Friday, October 18, 2013

Apple & Cheddar Cheese Soufflés – Great for People Who Stink at Folding Egg Whites

After doing such a great job folding the egg whites into this apple and cheddar soufflé batter, I celebrated by dropping a measuring cup into the bowl. By the time I fished it out, cleaned the sides of the bowl, and shook my fist at the heavens, I’d lost a lot of micro-bubbles.

I pressed on, and despite my tragic encounter with gravity, the resulting soufflés were simply fabulous, which just goes to show that maybe we need to relax about this whole folding thing. Sure, more bubbles would make it go a little higher, but if you’ve never made a soufflé before, I hope this gives you some new-found courage.

By the way, I don’t know why most similar recipes call for extra egg whites. Actually, I do know; it’s to make them more visually impressive, but I think this dilutes the flavor. I use about half the egg whites normally called for, and these are still light as a feather.

If you decide to give these a whirl, please promise me you'll use a great cheddar. I used a sharp and creamy Cabot, but any other quality, aged cheddar will work. These apple cheddar soufflés are very versatile, and would make a great appetizer, a special holiday brunch starter, or deliciously different dessert. I hope you give them a try soon. Enjoy!


Ingredients for 4  (I used Le Creuset 4 3/4-ounce size):

For the apples:
1 tbsp butter, heated until edges start to turn brown
1 apple, cubed
1 tbsp sugar

For the batter:
2 tbsp flour
2 tbsp butter
1 cup milk
1/2 tsp salt
pinch freshly ground black pepper
pinch cayenne
pinch nutmeg
3 oz sharp white cheddar, or almost 1 cup grated
2 eggs, separated

Bake at 400 degrees F.  for about 22 minutes

*Assuming you don’t drop a measuring cup into your folded egg white fluffed batter, you should have about 2 cups of batter. You can divide each 1/2 cup portion into whatever sized ramekin you have, but a 4 3/4 to 5 oz size is ideal. Basically, when it’s fully puffed and browned, it’s done. And for goodness sake, serve very warm, but not piping hot!

21 comments:

Danielle Mei said...

Hi Chef John! Does whole wheat flour and soy milk work?

bdwilcox said...

You are the Michael Bay of your souffle.*


* This video needed some explosions and a chase scene.

Chef John said...

Depends what you mean by "work." ;) It will work, but taste too earthy with the wheat I think, but try it.

hiuh bunbv said...

Hey, could I use regato, mozarella or gouda to substitude cheddar?

CWR032 said...

I've never been a fan of a slice of cheese on an apple pie, but this looks delicious.

Kristin said...

This is baking in my oven as I type. Super excited to try it. I did not have cayenne. But I'm sure it will be just delightful. My two year old is excited too.

Ice Pandora said...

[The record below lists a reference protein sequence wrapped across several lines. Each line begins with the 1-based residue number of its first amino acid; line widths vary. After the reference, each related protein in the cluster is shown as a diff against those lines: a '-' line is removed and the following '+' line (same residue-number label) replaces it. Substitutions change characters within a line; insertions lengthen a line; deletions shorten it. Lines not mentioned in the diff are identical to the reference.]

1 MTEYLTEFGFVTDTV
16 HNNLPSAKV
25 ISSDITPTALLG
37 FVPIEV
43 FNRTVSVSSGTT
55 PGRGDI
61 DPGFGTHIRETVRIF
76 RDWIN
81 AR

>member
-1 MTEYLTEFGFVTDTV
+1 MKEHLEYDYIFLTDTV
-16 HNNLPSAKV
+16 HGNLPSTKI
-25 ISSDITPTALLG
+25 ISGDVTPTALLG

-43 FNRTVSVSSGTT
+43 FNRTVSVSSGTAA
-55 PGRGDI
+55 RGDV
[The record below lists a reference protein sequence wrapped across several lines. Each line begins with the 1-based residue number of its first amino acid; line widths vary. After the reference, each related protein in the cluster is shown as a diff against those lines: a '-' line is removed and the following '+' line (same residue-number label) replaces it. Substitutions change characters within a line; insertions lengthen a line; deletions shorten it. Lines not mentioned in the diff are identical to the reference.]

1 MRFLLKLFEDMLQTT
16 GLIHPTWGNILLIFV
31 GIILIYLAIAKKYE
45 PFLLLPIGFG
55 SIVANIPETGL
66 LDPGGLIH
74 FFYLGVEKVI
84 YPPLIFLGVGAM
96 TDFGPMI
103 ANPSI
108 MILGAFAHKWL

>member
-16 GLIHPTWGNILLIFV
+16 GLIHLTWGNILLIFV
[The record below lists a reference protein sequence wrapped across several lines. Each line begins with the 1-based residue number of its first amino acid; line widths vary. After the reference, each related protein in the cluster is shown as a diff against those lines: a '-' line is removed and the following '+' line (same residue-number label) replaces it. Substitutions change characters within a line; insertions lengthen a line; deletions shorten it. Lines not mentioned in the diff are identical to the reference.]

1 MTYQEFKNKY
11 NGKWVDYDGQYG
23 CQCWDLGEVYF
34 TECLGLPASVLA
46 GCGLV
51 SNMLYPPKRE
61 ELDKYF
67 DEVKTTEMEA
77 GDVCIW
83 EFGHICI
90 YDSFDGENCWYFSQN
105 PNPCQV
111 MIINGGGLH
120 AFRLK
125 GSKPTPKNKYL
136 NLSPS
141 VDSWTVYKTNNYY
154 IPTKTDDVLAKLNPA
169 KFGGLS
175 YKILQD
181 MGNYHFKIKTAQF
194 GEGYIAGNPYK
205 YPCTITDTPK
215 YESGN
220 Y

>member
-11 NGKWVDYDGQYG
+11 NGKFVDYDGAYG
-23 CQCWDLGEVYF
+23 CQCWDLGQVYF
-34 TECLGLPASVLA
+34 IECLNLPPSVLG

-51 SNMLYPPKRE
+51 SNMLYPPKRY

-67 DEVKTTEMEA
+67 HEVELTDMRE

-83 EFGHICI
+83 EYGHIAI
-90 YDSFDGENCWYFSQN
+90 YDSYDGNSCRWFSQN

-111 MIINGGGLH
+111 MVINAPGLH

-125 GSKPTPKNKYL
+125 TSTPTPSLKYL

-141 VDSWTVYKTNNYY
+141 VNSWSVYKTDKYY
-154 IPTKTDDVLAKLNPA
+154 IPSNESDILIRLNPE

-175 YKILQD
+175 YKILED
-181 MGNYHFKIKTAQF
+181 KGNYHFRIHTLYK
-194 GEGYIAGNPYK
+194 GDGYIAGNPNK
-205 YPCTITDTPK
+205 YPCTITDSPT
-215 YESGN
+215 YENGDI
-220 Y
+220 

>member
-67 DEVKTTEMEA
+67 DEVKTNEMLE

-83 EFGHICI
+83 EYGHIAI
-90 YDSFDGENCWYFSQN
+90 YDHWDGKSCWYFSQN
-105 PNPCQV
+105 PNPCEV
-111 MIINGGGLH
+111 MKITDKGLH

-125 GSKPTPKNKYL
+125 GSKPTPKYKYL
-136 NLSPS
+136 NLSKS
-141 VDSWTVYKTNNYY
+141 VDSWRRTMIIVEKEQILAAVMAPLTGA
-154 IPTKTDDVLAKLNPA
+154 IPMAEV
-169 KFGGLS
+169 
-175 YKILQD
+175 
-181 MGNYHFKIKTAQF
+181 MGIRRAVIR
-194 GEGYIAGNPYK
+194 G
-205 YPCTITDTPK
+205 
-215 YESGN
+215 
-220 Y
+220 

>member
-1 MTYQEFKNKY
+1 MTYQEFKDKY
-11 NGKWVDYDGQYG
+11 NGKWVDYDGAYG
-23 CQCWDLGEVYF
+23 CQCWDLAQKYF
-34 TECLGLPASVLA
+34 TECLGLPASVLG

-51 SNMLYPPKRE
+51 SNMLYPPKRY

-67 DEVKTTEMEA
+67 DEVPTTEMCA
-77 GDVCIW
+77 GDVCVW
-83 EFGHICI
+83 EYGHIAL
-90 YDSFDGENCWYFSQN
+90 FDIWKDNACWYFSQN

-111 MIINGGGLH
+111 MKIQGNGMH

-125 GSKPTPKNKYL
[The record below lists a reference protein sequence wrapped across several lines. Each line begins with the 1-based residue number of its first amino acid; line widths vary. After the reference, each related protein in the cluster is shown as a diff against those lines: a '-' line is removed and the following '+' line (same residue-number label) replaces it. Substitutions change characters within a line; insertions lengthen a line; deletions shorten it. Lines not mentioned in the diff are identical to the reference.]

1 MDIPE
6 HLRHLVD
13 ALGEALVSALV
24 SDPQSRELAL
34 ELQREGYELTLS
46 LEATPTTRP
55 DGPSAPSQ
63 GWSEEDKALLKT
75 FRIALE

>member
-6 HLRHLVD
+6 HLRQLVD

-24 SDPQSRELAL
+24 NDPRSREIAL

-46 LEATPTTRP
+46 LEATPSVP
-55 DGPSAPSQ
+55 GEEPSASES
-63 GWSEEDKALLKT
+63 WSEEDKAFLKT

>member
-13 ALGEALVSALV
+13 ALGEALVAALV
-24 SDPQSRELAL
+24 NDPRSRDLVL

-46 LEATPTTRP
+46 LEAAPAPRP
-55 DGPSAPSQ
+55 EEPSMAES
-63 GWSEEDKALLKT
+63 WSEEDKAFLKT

Omg, definitely bookmarked! I
wonder if apple (sweet) and
cheese (savory) really taste
good together! Xx

Molly said...

I can't believe you just referenced Jay-Z. Hahaha brilliant, as always. Great recipe!

Monica said...

A good English cheddar or Cheshire will be infinitesimally superior.

Robert Drisaldi said...

Can I use American Cheese or Velveeta instead of cheddar?

CWR032 said...

Why would you consider using Velveeta? Are you in some third-world country where real cheese is unobtainable?

Bart B. said...

Every time I watch "top gun" I want to become a jet fighter pilot. Every time I watch chef John, I want to become a balding chef with a mustache...

Marwan Dirani said...

Chef John, you are awesome!!

philogaia said...

That looks like a great dessert idea!

I chuckled at your dumping all the milk into the roux. I like to make sausage gravy for breakfast to put over scrambled eggs sometimes and I just dump chicken stock into the sausage fat roux and stir it around with a spatula. It looks like it could never possibly come together but I do this enough that I know better. BTW I learned the hot roux cold liquid trick from you. :)

TimD said...

You must sound very odd to those wholly unfamiliar with hip-hop.

Ha Nguyen said...

Because cheddar is not popular in Germany, so I used Gouda instead. And it was amazingggg!!!

Sela said...

Can I keep the béchamel, apple and cheese mix for later and add the eggs just before backing? because this type of dessert is delicious but too much right after eating.

Chef John said...

Maybe, but the mixture might become to firm to fold in egg whites.

humbledpie said...

Thanks for taking the mystery out of souffles. After watching this and your other souffle vids, I tried my own with sweet potato

LeslieAE said...

Hoping to make these tomorrow! Can the recipe be doubled, or should I make two separate batches? And would it be possible, in the event that I need to make two batches, to do a twice-baked version by under cooking them a bit and finishing just before serving?

Chef John said...

You can do as one batch, and no, you can't do ahead, or at least I've never tried!